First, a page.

How would the Second World War have played out if Nazi Germany went through with their proposed Madagascar Plan? The Madagascar Plan was the idea of forced emigration of European Jews to the island of Madagascar instead of their final destruction. Here, we take a look at the feasibility of the Madagascar Plan, its ultimate demise, and whether or not it was just a ruse for the Nazis’ goals.
Antisemitism was not a new phenomenon in the 1930s when the Nazis rose to power in Germany. There were several early resettlement plans for European Jews that predated the Nazis’ Madagascar Plan. The first time Madagascar was used as a potential “solution” for the “Jewish question” was in the late nineteenth century but it picked up speed after the First World War.
In 1926, the newly independent Polish state saw Madagascar as a potential solution for their rural overpopulation problem. A year later, Japan also showed interest in sending people to the island. However, both governments concluded that the island’s soil and conditions did not allow for the creation of their imagined settlement. The French eventually came to the same conclusion.
The Polish government turned its attention back to Madagascar a decade later, in 1937. This time, the Polish government was concerned with their Jewish inhabitants, considering one million Jews in their country to be too many. That year, the Polish government sent a three-person commission to Madagascar to explore the possibility of sending their Jewish population there. After a 13-week investigation, the commission concluded that up to 5,000-7,000 Jewish families could settle in Madagascar, but more realistically, the island could only hold 500 families.
On December 9, 1938, French Foreign Minister Georges Bonnet informed German Foreign Minister Joachim von Ribbentrop that in order to get rid of the 10,000 Jewish refugees in France, it would be necessary to ship them elsewhere. Thus, the Nazi Regime decided that their answer to the “Jewish question” would be mass emigration.
Starting in 1938, many Nazi officials made mention of the Madagascar Plan, but there is no evidence of any actual planning for Jewish resettlement to Madagascar until June 1940. In the spring of 1940, it became evident that the Nisko-Lublin Plan – which called for the deportation of Jews to annexed parts of Poland – was not going to work. It was only after the imminent fall of France that Nazi Germany began officially looking at mass Jewish emigration to Madagascar.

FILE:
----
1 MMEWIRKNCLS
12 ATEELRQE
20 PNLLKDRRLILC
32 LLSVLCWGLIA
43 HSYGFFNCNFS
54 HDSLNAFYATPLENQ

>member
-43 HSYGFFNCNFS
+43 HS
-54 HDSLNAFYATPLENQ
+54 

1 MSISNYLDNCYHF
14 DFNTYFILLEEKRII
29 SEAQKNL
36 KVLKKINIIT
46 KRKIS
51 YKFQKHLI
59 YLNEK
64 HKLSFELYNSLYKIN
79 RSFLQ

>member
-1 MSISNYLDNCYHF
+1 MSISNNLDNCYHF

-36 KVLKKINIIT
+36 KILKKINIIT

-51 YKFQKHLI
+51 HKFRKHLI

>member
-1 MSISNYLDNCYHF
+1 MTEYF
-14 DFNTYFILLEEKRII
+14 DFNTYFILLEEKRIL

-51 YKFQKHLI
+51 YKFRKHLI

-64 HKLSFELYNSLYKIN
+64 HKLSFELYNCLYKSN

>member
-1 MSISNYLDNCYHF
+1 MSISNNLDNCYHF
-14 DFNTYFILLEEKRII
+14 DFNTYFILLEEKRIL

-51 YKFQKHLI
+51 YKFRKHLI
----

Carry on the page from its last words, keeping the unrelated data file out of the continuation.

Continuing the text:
The Madagascar Plan
The idea of the Madagascar Plan was put forth by Franz Rademacher, head of the so-called Jewish Desk of the German Foreign Office. In his proposal related to Madagascar and the imminent fall of France, Rademacher wrote, “the approaching victory gives Germany the possibility, and in my view also the duty, of solving the ‘Jewish question’ in Europe. The desirable solution is: All Jews out of Europe.” Rademacher’s plan then went to Joachim von Ribbentrop, who further discussed it with Adolf Hitler.
This plan spread to all levels of the German administration involved in the General Government during the summer of 1940. In fact, in Warsaw, plans to commence building two ghettos on the edge of the city, beginning in July 1940, were brought to a standstill because of the Madagascar Plan.
Eventually, Reinhard Heydrich got wind of the proposal and demanded that oversight for it be transferred to the Reich Security Main Office. With Hitler’s approval, Adolf Eichmann released a memorandum on August 15, 1940. The Madagascar Plan called for the resettlement of one million Jews per year over four years to Madagascar. Madagascar would be a police state run by the SS. Eichmann even proposed that two ships each day would leave Europe for Madagascar, each carrying 1,500 Jews.
Britain’s resistance foiled the plan
The Nazis planned to carry out the deportation of European Jews through the use of British merchant marine ships. When proposing his plan, Eichmann assumed that Germany would successfully invade Britain and would have their merchant ships at their disposal to move the Jewish population to Madagascar.
Once Germany lost the Battle of Britain, their invasion of the UK was postponed indefinitely. This meant that Germany would not have the British fleet at their disposal, which stalled the Madagascar Plan.
In August 1940, the building of the Warsaw ghettos was resumed. The Madagascar Plan was officially abandoned in 1942. More specifically, in January 1942, at the Wannsee Conference, the “Final Solution” was proposed, meaning the systematic killing of the European Jewish population. Death camps to implement the Nazis’ Final Solution were created throughout Poland shortly after this conference.
Was the Madagascar Plan a smokescreen?
Historians have speculated whether or not the Madagascar Plan was a smokescreen for the Holocaust and whether or not the plan was actually ever seriously considered by the Nazis. Historians have argued that the real main purpose of the Madagascar Plan was to provide a facade to distract the rest of Europe from the Nazis’ real “Final Solution” – the systematic killing of European Jews.
However, the Nazi party did initially seem enthusiastic about the Madagascar Plan, with both Hitler and Eichmann working out the necessary steps to deport European Jews. However, it is important to note that the Madagascar Plan always included a genocidal aspect to it.
The Nazis expected many Jews to die during the voyage to Madagascar, as well as the many deaths from various elements in Madagascar. In this sense, the relocation of European Jews to Madagascar meant natural decimation, not systematic killing.